Maintaining the BoundingBox in ps2pdf

I have a bunch of Encapsulated PostScript (EPS) graphics that I’ve accumulated over the years—logos, letterheads, and other little image/text combinations that I use for company documents. Most of these were written directly in PostScript and have a BoundingBox set in the document header, like this:

%!PS-Adobe-3.0 EPSF-3.0
%%Title: Letterhead
%%BoundingBox: 0 0 534 72
%%DocumentFonts: AvantGarde-Book
%%DocumentNeededFonts: AvantGarde-Book

PostScript assumes, by default, that the image will be placed on a letter-sized page. The BoundingBox parameter tells PostScript to crop the image to the given rectangle. In the example, the rectangle has a lower left corner at (0, 0) and an upper right corner at (534, 72). The coordinates are given in points.1

After switching from Linux to OS X in 2005, I converted most of these EPS files to PDF because the Mac is more PDF-centric. I don’t really remember how I did it, but the easiest tool to use is ps2pdf, a script that comes with, and relies on, Ghostscript, the open-source PostScript workalike developed at the University of Wisconsin.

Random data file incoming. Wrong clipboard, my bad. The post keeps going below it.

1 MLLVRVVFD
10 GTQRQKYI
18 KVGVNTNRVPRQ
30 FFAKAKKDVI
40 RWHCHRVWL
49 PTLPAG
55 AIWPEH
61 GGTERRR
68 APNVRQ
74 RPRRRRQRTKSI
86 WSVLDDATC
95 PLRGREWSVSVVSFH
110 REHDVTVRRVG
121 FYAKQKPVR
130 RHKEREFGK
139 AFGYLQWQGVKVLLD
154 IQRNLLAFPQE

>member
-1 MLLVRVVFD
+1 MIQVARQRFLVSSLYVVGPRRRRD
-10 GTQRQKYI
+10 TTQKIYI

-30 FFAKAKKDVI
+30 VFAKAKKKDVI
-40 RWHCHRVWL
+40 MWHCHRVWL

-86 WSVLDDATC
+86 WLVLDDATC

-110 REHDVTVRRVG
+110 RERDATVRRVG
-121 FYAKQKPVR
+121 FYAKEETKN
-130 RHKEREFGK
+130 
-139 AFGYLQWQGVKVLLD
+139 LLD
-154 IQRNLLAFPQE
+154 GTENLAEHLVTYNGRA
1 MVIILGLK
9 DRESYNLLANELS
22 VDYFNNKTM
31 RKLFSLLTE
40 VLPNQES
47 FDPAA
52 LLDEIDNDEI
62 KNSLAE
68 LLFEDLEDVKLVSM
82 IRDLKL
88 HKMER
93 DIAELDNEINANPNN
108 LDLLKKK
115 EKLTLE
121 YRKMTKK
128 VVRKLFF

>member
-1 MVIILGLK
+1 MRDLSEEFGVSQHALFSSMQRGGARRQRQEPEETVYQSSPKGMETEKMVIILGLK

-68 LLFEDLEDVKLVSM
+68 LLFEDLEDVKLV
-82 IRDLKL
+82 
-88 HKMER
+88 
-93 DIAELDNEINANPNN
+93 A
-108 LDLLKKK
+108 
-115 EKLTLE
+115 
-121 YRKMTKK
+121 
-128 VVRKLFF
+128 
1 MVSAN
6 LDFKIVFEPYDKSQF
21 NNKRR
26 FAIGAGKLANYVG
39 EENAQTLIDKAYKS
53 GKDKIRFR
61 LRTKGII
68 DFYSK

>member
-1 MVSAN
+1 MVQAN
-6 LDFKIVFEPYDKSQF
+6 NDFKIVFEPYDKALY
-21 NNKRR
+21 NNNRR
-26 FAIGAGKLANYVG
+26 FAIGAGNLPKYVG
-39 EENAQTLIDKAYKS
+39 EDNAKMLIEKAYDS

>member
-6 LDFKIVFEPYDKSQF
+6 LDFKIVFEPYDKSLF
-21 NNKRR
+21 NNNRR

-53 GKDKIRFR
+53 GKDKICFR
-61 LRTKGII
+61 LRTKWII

Today I needed to convert a couple of those old EPSes that I had somehow skipped over back in ’05, and I ran into a problem. Issuing

ps2pdf letterhead.eps

would create a letterhead.pdf, all right, but the bounding box information would be lost and the resulting PDF was a full letter-sized document with the image crammed down in the bottom left corner.

Since ps2pdf can accept basically the same options as Ghostscript, and Ghostscript has about a million options, I figured there had to be a way to maintain the bounding box. After a bit of Ducking2, I found this answer,

ps2pdf -dEPSCrop letterhead.eps

which gave me a perfectly cropped PDF.

Even after finding the answer, I had no memory of ever using the -dEPSCrop option. So how did I get cropped PDFs back in ’05? I doubt I used Preview because its cropping isn’t very precise. I did have a copy of Illustrator back then, so maybe that’s what I used.

Or maybe I did use -dEPSCrop and have completely forgotten about it. I hope putting it here means I won’t forget it again.

  1. Since this is PostScript, the “points” are PostScript points, which come 72 to the inch. If you’re a TeX user, “points” (pt) are the more traditional printer’s points, which come 72.27 to the inch. In TeX, PostScript points go by the name “big points” (bp). 

  2. Like “Googling,” but with DuckDuckGo